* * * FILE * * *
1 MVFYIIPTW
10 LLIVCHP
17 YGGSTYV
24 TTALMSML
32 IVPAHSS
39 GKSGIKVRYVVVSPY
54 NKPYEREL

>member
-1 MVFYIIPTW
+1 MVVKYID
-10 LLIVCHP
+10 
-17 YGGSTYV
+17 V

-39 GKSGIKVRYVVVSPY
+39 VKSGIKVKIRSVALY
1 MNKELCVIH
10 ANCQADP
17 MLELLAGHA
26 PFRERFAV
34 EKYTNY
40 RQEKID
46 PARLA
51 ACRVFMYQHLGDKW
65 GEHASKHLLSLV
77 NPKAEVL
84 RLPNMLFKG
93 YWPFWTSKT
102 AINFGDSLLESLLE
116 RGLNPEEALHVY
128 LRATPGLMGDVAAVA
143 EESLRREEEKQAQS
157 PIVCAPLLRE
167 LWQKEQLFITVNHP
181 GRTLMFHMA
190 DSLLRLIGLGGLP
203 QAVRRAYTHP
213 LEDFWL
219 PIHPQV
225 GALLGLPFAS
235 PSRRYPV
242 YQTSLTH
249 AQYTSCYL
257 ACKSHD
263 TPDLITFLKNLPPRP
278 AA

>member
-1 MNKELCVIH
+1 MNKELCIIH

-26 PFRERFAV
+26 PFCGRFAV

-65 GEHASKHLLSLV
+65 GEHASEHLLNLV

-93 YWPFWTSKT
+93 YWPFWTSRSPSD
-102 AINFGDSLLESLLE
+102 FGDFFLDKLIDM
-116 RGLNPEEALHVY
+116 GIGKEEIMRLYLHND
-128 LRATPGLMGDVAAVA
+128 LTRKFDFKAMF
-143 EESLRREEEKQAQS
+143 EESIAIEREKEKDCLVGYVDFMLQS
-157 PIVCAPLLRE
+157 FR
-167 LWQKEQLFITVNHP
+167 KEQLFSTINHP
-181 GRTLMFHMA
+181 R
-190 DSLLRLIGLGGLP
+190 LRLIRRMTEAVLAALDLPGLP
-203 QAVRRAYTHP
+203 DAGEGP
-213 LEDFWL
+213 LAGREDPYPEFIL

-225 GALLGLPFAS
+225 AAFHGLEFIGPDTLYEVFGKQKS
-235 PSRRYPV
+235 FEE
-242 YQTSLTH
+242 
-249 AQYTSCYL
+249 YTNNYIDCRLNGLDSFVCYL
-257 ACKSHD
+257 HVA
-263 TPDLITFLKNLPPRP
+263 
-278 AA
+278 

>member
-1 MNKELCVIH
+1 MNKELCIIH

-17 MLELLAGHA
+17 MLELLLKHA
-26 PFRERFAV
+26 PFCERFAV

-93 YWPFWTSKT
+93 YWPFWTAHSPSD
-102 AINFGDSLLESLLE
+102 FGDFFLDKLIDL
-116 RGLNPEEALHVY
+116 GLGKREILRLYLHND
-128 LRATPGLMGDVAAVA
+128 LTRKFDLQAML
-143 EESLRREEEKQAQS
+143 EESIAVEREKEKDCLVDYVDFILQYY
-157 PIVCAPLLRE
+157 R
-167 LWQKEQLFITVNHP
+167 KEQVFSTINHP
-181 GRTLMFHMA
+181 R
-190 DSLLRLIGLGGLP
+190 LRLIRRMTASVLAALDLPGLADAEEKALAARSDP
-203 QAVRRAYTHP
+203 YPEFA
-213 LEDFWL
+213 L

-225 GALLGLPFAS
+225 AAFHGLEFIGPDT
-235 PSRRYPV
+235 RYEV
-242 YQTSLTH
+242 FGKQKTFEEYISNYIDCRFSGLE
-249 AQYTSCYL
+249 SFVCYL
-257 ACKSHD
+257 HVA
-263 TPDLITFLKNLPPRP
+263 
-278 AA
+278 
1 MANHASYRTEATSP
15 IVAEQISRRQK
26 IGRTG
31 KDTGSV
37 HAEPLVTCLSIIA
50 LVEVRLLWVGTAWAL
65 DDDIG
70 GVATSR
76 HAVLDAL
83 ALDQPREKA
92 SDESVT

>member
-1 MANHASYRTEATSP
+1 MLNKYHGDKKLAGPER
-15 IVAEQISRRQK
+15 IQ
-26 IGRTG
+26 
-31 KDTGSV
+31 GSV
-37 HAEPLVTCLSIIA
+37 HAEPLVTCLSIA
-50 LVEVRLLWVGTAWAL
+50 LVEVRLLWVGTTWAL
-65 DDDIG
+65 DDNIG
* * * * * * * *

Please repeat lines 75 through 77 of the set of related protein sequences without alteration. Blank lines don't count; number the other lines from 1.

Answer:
+213 LAGREDPYPEFIL

-225 GALLGLPFAS
+225 AAFHGLEFIGPDTLYEVFGKQKS